holding onto pessimism by choice

I’m a pessimist. I always have been. Even as a child I always expected the glass to be half-empty. I always thought of the problems that could occur and was convinced that they were going to. It was nice when they didn’t but it didn’t prove to me that perhaps I should be an optimist or if not that at least let go a little bit of the pessimism.

I’m still this way. I don’t think any amount of therapy, DBT, things going well or medication is going to change my pessimistic outlook on life. However, this week Beth challenged me in session. I kept asking “what happens if this occurs when I start school” or “I just know thisis going to happen”. She asked why I was anticipating and already expecting the worst. I think I probably looked at her like she was the crazy one.

My reasoning for my pessimistic thinking/expecting problems or the worse thing to happen probably sounds odd but to be honest I like to prepare myself for situation I could potentially find myself in. And when I say situations I mean anything and everything under the sun. When I was a child this meant that I tried to prepare myself emotionally for when the tree fell on the house, when I got an F (I was an A student), when we had a hurricane (we live in Kansas – that one was a long shot) or when I got picked on or made fun of in school. The first three examples I honestly didn’t need to ‘prepare’ myself for. A tree was not going to fall on our house, I wasn’t going to fail and certainly a hurricane wasn’t going to come. However, preparing myself to be bullied was a real worry. And it was a real worry because it kept happening.

I firmly believed that if I prepared myself emotionally not to have friends it would be easier when I found myself alone on a Friday night as a junior in high school. Or it would be easier to accept the insults and taunts my peers threw at me. And also to endure the physical bullying. I don’t think ‘preparing’ myself made a difference. It still hurt when any of that happen. Perhaps though it hurt a little bit less than if I had convinced myself that this was going to be the year that everything was different. 

I thought that college was actually going to be able to be the year everything was different. So for the first time in my life my pessimistic thinking was slightly overwhelmed by optimism. I was going to meet new people, new friends, love my classes, thrive in college and never want it to end. Sadly, the opposite was true. I didn’t allow myself to admit that college had turned into a form of torture until almost two years after the ending of my sophomore year while I was at the Center for Change. Suddenly, it all came crashing down. College had been horrible. It had sucked. I had been hurt, scared and terrified while I was there. My hopes and optimism had meant nothing. In the end I was left with trauma, memories and wishes of what it would have been like.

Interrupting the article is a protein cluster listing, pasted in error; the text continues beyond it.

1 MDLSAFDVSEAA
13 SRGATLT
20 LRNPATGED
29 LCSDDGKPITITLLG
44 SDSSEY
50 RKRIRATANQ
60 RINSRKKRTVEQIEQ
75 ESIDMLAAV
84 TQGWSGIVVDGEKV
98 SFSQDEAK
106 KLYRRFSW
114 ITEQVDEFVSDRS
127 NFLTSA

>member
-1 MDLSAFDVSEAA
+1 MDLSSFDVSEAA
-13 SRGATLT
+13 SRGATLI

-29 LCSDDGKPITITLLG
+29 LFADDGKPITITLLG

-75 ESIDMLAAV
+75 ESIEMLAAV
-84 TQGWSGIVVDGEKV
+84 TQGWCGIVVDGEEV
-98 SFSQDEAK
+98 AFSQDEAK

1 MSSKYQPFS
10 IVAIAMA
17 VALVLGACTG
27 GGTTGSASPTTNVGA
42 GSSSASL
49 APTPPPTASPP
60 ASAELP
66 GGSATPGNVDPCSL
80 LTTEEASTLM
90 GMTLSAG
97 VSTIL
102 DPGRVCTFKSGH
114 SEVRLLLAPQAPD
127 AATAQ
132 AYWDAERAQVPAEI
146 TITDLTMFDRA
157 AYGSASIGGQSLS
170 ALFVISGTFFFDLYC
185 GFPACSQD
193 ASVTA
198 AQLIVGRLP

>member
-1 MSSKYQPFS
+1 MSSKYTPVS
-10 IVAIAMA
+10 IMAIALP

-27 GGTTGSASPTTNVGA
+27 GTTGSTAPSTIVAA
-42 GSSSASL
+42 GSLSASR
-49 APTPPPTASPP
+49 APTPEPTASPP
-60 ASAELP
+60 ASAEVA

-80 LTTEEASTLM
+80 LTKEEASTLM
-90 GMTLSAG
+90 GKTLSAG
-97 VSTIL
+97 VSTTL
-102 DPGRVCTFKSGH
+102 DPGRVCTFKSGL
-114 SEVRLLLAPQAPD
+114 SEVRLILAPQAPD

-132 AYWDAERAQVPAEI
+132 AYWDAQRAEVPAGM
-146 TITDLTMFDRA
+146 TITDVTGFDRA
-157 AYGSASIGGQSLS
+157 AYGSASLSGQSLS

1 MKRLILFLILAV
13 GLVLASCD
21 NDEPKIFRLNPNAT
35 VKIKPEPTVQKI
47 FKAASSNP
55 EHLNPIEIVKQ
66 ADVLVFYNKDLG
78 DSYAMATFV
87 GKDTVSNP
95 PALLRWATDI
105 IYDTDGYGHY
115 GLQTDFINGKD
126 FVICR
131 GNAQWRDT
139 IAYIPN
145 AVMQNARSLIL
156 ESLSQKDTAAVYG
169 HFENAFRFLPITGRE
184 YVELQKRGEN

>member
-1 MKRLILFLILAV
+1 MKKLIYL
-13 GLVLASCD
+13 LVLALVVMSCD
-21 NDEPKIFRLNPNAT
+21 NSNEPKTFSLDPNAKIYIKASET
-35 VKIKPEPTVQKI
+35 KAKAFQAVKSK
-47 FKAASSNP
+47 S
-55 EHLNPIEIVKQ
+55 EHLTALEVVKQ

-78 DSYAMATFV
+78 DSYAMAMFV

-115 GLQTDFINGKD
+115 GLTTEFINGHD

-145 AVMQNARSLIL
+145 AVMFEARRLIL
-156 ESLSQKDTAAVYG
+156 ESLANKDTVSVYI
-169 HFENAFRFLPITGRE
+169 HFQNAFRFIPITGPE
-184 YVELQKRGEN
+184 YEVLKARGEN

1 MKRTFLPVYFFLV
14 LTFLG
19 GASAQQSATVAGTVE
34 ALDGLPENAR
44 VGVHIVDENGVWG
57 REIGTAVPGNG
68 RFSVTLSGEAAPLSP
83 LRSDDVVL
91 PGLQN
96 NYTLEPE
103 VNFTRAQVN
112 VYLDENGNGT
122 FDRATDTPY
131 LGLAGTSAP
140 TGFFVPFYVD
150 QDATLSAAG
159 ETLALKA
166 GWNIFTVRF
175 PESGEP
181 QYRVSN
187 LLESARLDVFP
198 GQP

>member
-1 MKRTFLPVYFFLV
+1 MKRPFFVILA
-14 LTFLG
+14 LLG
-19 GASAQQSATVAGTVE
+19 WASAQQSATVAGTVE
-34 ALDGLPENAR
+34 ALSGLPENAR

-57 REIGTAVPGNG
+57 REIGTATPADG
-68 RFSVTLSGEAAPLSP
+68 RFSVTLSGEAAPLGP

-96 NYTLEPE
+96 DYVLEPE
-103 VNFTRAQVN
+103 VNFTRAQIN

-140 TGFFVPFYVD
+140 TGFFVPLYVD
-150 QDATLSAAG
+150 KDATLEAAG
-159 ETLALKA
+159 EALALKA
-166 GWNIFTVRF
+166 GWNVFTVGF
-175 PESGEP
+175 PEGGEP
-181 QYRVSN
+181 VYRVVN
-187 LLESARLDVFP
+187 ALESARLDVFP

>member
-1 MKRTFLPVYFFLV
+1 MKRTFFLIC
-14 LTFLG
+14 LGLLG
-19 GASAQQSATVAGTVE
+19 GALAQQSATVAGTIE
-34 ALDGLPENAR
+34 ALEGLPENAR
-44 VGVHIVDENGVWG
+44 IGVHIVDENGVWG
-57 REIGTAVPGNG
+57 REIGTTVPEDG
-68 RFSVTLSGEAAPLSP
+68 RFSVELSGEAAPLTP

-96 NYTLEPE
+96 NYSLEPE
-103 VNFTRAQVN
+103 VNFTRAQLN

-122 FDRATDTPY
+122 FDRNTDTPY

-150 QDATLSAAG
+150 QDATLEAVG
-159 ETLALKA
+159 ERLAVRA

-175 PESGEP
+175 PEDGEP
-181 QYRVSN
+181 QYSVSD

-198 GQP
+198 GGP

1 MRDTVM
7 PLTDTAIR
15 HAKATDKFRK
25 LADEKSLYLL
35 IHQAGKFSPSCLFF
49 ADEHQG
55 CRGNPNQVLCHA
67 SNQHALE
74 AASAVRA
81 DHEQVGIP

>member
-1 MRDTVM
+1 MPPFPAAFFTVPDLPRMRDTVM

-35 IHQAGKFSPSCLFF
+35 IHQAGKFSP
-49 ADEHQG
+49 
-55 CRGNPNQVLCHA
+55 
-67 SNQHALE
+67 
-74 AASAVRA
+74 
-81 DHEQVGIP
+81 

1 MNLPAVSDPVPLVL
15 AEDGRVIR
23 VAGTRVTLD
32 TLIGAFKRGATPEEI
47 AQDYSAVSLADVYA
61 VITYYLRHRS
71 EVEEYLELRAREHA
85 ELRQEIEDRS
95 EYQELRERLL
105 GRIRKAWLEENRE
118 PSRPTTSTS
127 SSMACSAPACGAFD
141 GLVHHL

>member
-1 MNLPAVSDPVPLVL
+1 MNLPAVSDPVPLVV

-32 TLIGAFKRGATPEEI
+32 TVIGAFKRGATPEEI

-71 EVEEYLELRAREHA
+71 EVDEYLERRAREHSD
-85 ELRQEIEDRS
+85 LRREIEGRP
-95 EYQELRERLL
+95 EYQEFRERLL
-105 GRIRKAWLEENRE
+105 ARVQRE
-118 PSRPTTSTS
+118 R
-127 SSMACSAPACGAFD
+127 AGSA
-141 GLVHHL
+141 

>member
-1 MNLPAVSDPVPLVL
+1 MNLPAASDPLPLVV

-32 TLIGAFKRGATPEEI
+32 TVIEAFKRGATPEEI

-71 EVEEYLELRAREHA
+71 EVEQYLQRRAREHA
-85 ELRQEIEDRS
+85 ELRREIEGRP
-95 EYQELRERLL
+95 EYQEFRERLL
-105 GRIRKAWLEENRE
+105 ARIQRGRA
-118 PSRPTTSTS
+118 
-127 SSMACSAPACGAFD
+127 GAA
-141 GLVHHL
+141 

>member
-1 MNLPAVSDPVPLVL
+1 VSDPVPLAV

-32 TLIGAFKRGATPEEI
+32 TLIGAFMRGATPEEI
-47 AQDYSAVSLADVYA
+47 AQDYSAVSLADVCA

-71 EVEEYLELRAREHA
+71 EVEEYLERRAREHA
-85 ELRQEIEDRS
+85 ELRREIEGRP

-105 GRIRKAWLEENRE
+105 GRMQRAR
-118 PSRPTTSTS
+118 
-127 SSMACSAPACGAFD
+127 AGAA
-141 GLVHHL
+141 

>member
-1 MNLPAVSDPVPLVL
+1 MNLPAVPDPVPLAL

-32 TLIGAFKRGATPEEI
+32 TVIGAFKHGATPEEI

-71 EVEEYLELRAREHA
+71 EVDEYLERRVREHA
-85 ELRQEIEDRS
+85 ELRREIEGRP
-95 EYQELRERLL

So, back to yesterday. As Beth and I talked about returning to college this fall (hopefully, my credits will transfer so I’ll at least be a second semester sophomore) I refused to allow her encouraging pep talk get me to change how I feel about returning to school. I feel scared. I feel unprepared. I fear that history will repeat itself. I certainly can’t let myself anticipate friends, a social life or actually enjoying the social aspect of school. I know academically I’ll do well. I like to learn. I may not be the brightest student but I can study enough that I get decent (or even good) grades. But socially – no. I’ll be ‘prepared’ for the possibilities that can happen. They’re endless but I can at least expect nothing. I can be prepared for meeting no one, not fitting in or dozens or other social problems that could occur.

If something wonderful happens and I meet people that I love to spend time with. Have a social life and enjoy the social aspect of school then great! But I am not going to let this be the year that everything will be different. That idea sets me up for disappointment or failure from the beginning. So I guess to sum up this jumbled post I’m holding onto my pessimism and worry. I’m not ready to let it go yet. I’m not ready to trust life, God and whatever to make my experience great. I’ve had far too many horrible experiences for that to be a possibility yet. So helpful or not helpful I will move forward from here with the knowledge that school could be wonderful but just as likely could be horrible.